Saturday, June 4, 2011

Renewable Energy: A Marginal International Comparison - by Leontiy Korolev

Given Jin's last blog about The Stockholm Memorandum, this seems like an appropriate time to share what I learned when I attended the ABA International Section Meeting in Washington D.C. a few months ago. The meeting covered a wide range of topics but one of the mini themes was the environment.

One environmental panel was comprised of attorneys from firms in Canada, Chile, Finland, New York and Spain. Each panelist gave a brief overview of the developments of green energy in their respective geographical area. A brief overview of the European system and the Canadian approach provides two arguably successful attempts at increasing the use of renewable energy.

The European Union has issue a binding directive requiring the bloc to obtain 20% of its energy from renewable resources. A considerable feat considering in 1995 the share was almost zero. The 20% target is then apportioned to the individual countries. While some countries will struggle to meet the deadlines, others have increased their goals. There are many reasons for the growth of renewable energy throughout the European Union. Two of the more notable reasons are the widespread use of feed in tariffs and the lack of huge lobbying efforts from the oil industry.

Feed in tariffs are one incentive provided by the EU as well as individual states to companies and individuals that wish to contribute to the energy grid through renewable resources. So for example, a family in Italy can acquire money through grants and loans from the EU and the Italian government to set up home solar panels. This loan is paid back over the course of 7-8 years; however the payments are only made from profits earned by the access electricity created by the panels and fed into the general electrical grid. Thus the feed in tariff. With respect to the oil lobby, it is just a non issue in many countries. Most European countries don’t have any large oil businesses, so although they may import oil for their use, they do not have much of a domestic industrial sector that relies on the oil as a significant source of profit. Here, Italy is another example.

Ok, so we have these socialist Europeans making a strong push towards renewable energy. But there are many differences between the European political system and culture that makes this system difficult to use in the US. For example, a mandate from the federal government to the states to increase their use of renewable energy by 20% would hardly stand a chance, especially given the current political climate. Of course, this is just my interpretation of the political climate, and I really hope I am wrong.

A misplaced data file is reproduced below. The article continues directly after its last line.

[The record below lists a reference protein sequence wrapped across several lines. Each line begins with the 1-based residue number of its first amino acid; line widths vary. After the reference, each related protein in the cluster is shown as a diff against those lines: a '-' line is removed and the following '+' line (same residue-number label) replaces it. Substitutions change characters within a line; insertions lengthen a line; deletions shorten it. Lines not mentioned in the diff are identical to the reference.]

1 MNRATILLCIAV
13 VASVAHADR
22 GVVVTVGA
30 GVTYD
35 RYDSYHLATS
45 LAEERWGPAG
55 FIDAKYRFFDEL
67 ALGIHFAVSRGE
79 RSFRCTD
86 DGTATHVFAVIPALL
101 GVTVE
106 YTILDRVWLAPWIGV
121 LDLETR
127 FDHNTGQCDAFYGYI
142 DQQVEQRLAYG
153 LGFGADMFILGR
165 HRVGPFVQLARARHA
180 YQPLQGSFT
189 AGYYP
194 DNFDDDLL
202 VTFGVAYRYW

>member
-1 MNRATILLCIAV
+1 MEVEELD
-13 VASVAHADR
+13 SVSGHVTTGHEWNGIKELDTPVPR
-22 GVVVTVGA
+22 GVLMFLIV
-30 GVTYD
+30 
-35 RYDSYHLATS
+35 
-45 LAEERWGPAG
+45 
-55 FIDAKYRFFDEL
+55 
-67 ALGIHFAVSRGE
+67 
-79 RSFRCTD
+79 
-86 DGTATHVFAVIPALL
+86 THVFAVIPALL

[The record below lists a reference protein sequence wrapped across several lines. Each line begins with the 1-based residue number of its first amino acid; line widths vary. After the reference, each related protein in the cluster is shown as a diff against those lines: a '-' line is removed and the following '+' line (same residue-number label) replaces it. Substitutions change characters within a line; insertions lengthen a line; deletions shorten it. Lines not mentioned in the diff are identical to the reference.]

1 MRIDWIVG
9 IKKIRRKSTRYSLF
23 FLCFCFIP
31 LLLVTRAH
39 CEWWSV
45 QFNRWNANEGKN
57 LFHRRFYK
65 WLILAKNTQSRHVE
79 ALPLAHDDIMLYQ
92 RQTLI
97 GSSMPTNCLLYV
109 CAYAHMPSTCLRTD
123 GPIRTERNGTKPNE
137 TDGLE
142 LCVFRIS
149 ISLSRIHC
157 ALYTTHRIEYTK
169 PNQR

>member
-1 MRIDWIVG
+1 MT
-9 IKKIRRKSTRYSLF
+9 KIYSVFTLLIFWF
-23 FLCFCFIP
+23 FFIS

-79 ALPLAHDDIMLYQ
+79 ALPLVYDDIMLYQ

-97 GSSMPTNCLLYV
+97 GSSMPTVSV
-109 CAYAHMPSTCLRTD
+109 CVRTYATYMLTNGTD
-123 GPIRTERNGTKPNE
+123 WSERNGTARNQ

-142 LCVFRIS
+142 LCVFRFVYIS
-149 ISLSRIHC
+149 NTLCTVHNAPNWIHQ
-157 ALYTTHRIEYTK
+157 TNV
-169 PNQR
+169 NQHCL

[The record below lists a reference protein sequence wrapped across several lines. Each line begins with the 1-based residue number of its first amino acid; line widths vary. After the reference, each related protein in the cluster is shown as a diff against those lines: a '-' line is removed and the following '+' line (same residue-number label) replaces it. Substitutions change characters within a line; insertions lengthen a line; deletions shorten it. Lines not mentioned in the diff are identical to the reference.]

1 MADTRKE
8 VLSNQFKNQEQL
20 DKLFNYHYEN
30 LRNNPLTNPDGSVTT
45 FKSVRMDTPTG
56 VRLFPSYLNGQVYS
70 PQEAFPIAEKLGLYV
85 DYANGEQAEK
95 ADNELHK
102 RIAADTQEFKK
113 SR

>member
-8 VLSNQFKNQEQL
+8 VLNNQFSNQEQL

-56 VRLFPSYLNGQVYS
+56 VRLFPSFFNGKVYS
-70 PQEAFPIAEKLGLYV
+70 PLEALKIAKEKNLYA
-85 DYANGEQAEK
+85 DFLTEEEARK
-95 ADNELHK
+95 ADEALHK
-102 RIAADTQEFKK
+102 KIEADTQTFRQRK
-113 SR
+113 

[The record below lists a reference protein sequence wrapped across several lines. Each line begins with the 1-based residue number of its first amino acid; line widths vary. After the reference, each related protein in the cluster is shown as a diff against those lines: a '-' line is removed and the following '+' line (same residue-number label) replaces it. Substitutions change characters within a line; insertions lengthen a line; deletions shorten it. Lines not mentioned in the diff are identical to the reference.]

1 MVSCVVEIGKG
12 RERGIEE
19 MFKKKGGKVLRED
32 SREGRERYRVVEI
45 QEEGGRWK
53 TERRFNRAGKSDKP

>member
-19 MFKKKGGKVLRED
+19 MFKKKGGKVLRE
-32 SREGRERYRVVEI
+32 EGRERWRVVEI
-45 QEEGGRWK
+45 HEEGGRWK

Nonetheless, we are a country that seems to push back against federal mandates, so are there other successful approaches to renewable energy that arise from a more individualistic philosophy?

Canada, eh. Canada’s renewable energy movement has had almost no assistance from the federal government, yet Nova Scotia plans on deriving 25% of its energy from renewable sources by 2015 and 40% by 2025—currently it is at 12%. Quebec gets 85% of its energy from hydro sources, and has been developing wind energy. (Side note, Quebec has filed complaints against the U.S. for restricting the import of hydro energy from Quebec in violation of NAFTA.) Ontario plans on closing all of its coal burning plants by 2014.

Obviously there are many differences, good and bad, between Europe, Canada and the US. Some of these differences are manifested in the barriers that exist in the US with regards to the renewable energy sector. There are cultural and political barriers, such as the idea and debate over the role of the federal government, the idea of the free market as well as certain protectionist policies.

Personally I do not have a problem in an increased role of the government with respect to the promotion of the growth of renewable energy. As they say, desperate times call for desperate measures, however I will concede that limiting the power of the federal government does leave room for states to develop their own approaches, in line with the “states as laboratories philosophy,” allowing us to try a variety of approaches.

There are also some legal barriers as well, such as the dormant commerce clause and international trade agreements. However, every country has its issues in passing legislation, especially legislation with respect to energy policy, we have our problems in the US but that does not mean that other countries did not have problems in passing energy legislation.

The theme of the discussion was that we are in a dire situation and drastic changes need to made, furthermore, there is evidence that these changes can be made and that there are some good examples being set by different countries and regions of the world. That said, what I took out of it was that I wish I had a few hundred thousand to invest in alternative energy in Europe. Especially in Germany which has just pledged to shut down its nuclear sector.

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